Forsch Polymer, a small, Colorado based company, is a strong warning to companies that no company, nor case, is too small for ICE to prosecute. When ICE issued a Notice of Inspection (NOI) to Forsch Polymer, Corp “Forsch” asking for their I-9 forms, Forsch only produced 12 completed I-9s. ICE subsequently charged Forsch with 11 Immigration Reform and Control Act (IRCA) violations, totaling a fine of $11, 827.75. Among the violations were failing to properly compete the sections of the I-9, and failing to complete a form I-9 on an employee.
Upon OCAHO’s review they found that three of the ten employees involved the failure to complete an I-9 within three days of hire, which were ruled technical violations that required ICE to provide notice and an opportunity for Forsch to correct their errors. Since ICE erred and failed to give Forsch the opportunity, OCAHO dismissed those allegations.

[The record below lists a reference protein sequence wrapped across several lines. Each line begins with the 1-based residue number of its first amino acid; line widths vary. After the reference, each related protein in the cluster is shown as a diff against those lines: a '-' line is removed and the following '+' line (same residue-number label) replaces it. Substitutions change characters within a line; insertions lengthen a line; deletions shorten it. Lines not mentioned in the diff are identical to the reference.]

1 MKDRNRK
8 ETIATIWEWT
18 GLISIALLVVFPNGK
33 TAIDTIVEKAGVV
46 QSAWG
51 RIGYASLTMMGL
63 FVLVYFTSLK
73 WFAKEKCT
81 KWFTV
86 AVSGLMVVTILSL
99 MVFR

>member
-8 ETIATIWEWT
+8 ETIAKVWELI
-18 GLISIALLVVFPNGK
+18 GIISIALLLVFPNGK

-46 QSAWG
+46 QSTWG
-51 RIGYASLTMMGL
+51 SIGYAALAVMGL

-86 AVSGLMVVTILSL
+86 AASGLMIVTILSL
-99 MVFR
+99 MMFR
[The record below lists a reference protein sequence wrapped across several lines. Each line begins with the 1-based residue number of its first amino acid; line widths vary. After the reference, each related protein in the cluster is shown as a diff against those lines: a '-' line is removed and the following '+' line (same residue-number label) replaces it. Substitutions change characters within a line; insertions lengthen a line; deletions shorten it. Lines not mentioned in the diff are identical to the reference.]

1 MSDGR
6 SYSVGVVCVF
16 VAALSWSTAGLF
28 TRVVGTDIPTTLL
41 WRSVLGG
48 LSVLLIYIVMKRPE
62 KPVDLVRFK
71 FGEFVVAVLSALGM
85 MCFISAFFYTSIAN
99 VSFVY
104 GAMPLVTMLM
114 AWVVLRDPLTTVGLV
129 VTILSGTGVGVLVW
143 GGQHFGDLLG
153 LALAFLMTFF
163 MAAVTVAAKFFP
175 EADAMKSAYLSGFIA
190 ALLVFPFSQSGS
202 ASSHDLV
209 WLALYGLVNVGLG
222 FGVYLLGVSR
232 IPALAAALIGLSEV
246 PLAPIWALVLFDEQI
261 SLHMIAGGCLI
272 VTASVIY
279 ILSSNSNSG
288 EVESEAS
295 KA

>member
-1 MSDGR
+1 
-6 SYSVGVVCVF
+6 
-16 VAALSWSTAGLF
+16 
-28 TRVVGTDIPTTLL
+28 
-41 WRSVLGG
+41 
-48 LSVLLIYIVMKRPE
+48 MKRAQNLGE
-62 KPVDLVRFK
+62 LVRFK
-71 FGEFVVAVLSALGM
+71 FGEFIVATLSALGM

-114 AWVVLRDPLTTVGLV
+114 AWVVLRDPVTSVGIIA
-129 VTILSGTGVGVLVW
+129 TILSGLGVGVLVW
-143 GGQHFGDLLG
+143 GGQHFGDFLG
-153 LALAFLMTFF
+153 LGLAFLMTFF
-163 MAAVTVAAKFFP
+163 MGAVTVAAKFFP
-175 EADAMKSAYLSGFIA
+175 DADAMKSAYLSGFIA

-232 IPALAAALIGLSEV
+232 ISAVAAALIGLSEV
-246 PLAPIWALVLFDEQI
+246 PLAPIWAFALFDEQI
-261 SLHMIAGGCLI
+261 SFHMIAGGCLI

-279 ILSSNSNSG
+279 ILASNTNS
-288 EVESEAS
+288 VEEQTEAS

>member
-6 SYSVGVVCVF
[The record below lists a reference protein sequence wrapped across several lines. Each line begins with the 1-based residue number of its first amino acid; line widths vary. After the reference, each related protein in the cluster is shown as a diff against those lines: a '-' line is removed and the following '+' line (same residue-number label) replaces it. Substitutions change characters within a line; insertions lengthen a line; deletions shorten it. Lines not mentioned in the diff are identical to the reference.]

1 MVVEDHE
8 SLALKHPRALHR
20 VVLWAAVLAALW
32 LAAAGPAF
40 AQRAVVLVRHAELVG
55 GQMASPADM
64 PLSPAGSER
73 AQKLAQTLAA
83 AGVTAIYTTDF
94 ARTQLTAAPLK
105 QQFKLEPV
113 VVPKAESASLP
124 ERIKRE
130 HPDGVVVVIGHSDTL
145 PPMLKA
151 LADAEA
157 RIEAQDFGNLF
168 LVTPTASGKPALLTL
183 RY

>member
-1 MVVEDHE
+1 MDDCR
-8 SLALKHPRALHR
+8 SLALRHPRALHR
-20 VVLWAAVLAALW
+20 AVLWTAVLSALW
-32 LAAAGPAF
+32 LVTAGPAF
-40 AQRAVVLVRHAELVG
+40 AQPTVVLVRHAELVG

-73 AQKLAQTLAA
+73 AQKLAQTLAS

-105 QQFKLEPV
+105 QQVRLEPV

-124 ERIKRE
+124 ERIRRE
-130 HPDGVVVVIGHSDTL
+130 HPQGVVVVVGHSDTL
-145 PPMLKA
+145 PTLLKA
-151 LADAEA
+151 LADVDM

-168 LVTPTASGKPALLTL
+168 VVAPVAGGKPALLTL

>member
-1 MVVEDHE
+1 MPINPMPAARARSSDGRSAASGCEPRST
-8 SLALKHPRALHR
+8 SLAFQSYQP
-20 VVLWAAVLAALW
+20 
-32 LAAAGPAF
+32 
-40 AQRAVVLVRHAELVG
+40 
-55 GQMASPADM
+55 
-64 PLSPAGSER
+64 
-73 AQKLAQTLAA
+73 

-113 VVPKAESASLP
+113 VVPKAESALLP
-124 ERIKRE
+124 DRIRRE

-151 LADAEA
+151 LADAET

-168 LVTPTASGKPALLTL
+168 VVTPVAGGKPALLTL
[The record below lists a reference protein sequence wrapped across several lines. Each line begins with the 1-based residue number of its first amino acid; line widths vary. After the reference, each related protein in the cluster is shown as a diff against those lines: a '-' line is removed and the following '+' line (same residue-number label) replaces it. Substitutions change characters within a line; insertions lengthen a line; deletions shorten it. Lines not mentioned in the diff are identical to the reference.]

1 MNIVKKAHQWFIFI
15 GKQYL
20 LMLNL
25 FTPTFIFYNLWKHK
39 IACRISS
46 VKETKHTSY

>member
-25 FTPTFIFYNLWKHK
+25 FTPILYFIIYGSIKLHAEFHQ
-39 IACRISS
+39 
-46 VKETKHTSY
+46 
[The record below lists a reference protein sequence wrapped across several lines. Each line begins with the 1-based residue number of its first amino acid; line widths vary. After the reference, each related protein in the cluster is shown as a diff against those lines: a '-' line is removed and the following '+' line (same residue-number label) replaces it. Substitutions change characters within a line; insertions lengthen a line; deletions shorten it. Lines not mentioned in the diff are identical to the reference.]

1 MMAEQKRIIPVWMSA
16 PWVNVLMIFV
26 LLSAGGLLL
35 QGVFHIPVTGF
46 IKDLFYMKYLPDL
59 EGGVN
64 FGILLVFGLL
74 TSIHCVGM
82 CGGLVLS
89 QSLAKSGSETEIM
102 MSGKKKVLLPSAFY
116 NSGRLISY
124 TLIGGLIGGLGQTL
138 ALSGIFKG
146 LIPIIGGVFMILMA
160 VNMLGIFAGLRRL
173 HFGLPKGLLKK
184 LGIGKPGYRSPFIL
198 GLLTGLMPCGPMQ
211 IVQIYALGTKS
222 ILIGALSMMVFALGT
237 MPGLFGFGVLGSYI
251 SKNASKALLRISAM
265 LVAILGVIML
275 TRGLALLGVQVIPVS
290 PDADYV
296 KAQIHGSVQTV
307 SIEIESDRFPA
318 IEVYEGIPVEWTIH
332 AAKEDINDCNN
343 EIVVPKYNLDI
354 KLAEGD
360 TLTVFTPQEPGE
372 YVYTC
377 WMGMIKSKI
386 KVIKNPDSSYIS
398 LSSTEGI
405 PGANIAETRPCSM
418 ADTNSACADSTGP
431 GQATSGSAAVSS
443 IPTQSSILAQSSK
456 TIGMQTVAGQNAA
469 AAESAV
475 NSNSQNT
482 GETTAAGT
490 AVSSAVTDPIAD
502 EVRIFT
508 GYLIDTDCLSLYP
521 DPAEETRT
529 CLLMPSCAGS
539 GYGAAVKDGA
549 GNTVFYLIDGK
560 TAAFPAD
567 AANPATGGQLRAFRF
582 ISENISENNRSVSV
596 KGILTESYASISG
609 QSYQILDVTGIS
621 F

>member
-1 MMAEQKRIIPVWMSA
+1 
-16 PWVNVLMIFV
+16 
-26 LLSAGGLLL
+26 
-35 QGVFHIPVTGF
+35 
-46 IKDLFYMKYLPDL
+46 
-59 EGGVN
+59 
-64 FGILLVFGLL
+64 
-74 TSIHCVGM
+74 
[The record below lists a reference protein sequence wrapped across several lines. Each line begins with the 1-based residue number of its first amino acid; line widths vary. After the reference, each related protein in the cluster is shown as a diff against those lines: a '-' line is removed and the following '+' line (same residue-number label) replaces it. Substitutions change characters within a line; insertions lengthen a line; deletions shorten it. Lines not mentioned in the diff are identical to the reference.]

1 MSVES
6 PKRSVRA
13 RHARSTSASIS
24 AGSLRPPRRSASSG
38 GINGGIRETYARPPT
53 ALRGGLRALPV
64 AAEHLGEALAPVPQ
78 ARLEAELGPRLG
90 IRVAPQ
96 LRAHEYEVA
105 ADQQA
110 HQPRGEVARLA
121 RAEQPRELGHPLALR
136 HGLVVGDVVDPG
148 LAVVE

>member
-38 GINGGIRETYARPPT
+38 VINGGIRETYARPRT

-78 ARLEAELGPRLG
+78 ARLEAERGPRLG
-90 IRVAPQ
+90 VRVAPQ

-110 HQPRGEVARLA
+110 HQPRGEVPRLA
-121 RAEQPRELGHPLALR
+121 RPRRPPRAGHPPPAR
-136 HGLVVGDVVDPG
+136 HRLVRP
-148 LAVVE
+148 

ICE determined the base fine was $935 per violations. Taking into consideration the seriousness of the violations, the lack of good faith, and Forsch employing four unauthorized aliens, ICE aggravated the penalties by 15% each. At the end of the day, OCAHO reduced the fines to $500 for five I-9s and $700 for 3 I-9s, totalling $4,600.
While taking the case to OCAHO can result in the employer obtaining a large reduction in penalty amounts, it does not come without its costs. Taking a case to OCAHO can be both costly (legal fees) and time consuming for the employer. To avoid these costs and headaches, the employer should regularly perform internal I-9 audits and training to ensure employee I-9s are in compliance with IRCA and are well prepared for a potential visit from ICE.
The OCAHO decision can be found here.
Corporate Immigration Attorney
THE MDIVANI LAW FIRM, LLC
7007 College Blvd., Suite 460
Overland Park, KS 66211